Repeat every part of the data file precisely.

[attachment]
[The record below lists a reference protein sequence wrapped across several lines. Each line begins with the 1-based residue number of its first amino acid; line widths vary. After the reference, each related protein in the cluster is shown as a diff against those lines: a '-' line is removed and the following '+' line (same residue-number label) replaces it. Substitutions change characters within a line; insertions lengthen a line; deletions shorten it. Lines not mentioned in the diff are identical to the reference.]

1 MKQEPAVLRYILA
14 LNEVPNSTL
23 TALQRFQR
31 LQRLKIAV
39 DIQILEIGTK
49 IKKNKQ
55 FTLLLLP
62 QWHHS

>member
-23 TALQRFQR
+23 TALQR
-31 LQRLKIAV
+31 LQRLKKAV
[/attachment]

[The record below lists a reference protein sequence wrapped across several lines. Each line begins with the 1-based residue number of its first amino acid; line widths vary. After the reference, each related protein in the cluster is shown as a diff against those lines: a '-' line is removed and the following '+' line (same residue-number label) replaces it. Substitutions change characters within a line; insertions lengthen a line; deletions shorten it. Lines not mentioned in the diff are identical to the reference.]

1 MKQEPAVLRYILA
14 LNEVPNSTL
23 TALQRFQR
31 LQRLKIAV
39 DIQILEIGTK
49 IKKNKQ
55 FTLLLLP
62 QWHHS

>member
-23 TALQRFQR
+23 TALQR
-31 LQRLKIAV
+31 LQRLKKAV